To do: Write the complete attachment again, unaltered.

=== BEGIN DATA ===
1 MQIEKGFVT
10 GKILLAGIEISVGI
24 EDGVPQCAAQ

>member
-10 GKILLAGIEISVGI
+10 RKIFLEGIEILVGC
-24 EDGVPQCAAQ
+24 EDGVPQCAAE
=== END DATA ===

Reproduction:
1 MQIEKGFVT
10 GKILLAGIEISVGI
24 EDGVPQCAAQ

>member
-10 GKILLAGIEISVGI
+10 RKIFLEGIEILVGC
-24 EDGVPQCAAQ
+24 EDGVPQCAAE